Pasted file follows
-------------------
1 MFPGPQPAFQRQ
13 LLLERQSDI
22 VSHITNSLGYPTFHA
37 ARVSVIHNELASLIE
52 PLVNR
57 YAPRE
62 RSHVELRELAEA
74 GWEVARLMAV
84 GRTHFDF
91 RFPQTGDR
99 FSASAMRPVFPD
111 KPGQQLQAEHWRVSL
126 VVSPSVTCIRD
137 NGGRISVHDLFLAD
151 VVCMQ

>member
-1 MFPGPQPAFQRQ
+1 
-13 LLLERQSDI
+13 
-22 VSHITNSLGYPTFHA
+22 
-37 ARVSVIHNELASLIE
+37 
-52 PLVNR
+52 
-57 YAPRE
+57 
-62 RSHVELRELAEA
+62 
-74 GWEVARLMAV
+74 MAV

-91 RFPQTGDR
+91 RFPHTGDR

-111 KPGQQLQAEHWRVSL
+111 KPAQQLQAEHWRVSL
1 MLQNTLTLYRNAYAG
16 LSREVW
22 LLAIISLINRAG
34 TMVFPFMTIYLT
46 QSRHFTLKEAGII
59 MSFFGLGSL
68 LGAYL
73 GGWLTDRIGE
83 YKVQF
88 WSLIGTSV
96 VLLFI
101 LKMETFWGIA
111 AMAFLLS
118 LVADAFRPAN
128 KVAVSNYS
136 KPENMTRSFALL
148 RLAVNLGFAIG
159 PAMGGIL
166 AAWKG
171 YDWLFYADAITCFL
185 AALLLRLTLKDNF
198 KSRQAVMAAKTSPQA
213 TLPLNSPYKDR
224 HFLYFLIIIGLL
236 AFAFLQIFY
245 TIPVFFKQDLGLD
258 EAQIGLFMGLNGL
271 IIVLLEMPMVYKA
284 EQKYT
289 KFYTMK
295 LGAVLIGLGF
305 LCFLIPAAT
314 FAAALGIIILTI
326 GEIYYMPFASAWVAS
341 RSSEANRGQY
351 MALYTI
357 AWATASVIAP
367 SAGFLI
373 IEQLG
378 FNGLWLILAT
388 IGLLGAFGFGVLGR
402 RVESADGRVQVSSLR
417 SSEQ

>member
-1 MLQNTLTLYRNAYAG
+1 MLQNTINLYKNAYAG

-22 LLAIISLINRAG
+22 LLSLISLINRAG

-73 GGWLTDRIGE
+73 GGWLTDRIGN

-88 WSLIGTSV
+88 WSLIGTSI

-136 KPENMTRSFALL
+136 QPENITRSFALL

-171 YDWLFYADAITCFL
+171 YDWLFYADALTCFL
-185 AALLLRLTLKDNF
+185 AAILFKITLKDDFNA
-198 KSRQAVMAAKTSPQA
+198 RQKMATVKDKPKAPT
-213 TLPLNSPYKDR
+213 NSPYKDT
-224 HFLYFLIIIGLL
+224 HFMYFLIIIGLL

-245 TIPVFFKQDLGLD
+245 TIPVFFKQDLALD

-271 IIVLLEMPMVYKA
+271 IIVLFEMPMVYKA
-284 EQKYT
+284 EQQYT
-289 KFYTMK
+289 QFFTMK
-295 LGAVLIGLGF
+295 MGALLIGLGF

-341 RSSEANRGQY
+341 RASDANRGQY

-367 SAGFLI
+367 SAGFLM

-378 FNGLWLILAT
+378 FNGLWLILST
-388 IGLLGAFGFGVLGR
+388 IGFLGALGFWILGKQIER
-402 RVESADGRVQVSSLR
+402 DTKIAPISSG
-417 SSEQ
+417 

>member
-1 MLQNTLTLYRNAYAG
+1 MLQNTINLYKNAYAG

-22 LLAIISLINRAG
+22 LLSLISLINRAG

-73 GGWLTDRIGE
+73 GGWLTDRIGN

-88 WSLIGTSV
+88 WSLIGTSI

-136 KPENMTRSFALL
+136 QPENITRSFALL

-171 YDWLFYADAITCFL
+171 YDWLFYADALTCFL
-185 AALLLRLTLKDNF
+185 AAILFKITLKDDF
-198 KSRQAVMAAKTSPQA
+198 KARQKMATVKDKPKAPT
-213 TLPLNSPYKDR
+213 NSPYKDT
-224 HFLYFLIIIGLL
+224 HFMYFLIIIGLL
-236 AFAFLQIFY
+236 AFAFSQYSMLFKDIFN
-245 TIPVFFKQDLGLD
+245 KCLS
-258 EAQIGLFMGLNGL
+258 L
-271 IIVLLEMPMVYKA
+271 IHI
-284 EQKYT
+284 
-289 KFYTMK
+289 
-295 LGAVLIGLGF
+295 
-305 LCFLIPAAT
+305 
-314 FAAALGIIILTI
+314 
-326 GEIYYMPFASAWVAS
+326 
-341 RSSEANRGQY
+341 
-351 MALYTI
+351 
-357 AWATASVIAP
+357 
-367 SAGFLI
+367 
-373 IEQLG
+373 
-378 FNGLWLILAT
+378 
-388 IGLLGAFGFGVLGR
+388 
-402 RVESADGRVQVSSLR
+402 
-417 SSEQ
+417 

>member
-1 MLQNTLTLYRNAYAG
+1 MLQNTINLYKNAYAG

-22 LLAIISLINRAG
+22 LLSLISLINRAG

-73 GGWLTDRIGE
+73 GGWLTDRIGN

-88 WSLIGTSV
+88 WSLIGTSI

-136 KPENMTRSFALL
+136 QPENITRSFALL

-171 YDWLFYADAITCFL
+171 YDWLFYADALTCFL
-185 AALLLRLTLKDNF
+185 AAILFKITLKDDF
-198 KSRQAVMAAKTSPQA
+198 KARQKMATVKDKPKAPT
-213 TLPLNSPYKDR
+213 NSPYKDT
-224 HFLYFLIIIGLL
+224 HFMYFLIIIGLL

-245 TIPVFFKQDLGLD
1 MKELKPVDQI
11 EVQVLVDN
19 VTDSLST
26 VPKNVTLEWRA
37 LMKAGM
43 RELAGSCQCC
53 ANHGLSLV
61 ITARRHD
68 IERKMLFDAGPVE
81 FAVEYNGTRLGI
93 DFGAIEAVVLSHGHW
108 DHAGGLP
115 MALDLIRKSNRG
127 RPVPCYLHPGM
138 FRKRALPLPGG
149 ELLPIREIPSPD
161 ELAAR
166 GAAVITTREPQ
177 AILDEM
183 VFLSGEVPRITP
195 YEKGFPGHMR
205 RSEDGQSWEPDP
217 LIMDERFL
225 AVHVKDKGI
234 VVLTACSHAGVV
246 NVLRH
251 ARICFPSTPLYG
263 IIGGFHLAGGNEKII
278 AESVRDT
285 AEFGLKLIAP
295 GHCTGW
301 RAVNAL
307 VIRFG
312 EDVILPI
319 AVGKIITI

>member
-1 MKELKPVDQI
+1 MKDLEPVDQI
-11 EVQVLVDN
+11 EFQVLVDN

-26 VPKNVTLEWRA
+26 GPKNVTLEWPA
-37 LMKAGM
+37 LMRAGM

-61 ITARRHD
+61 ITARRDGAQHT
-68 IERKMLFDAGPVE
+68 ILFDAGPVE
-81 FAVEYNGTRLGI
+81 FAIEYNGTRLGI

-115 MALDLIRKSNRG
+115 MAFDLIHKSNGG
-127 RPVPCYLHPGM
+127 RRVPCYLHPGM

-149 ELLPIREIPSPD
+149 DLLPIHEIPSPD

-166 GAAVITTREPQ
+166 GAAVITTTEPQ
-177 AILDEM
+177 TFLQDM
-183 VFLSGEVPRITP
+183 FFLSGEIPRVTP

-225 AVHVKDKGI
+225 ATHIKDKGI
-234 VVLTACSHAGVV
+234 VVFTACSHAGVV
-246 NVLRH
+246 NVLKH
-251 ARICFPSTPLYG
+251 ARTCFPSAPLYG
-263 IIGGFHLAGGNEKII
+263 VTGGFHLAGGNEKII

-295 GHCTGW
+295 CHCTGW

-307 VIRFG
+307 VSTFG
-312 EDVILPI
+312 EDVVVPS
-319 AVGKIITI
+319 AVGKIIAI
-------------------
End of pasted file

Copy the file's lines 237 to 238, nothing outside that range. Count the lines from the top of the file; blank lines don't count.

312 EDVILPI
319 AVGKIITI